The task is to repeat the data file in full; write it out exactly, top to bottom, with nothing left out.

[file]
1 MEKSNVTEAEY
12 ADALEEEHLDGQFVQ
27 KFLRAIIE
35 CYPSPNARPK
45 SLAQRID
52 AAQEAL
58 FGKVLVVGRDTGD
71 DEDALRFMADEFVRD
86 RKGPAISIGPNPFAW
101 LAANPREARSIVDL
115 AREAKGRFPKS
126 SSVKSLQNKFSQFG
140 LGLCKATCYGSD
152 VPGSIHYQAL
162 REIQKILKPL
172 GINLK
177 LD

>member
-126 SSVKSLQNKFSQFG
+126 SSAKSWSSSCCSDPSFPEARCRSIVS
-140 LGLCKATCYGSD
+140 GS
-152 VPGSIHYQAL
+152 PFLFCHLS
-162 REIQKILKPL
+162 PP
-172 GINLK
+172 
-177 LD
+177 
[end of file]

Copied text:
1 MEKSNVTEAEY
12 ADALEEEHLDGQFVQ
27 KFLRAIIE
35 CYPSPNARPK
45 SLAQRID
52 AAQEAL
58 FGKVLVVGRDTGD
71 DEDALRFMADEFVRD
86 RKGPAISIGPNPFAW
101 LAANPREARSIVDL
115 AREAKGRFPKS
126 SSVKSLQNKFSQFG
140 LGLCKATCYGSD
152 VPGSIHYQAL
162 REIQKILKPL
172 GINLK
177 LD

>member
-126 SSVKSLQNKFSQFG
+126 SSAKSWSSSCCSDPSFPEARCRSIVS
-140 LGLCKATCYGSD
+140 GS
-152 VPGSIHYQAL
+152 PFLFCHLS
-162 REIQKILKPL
+162 PP
-172 GINLK
+172 
-177 LD
+177 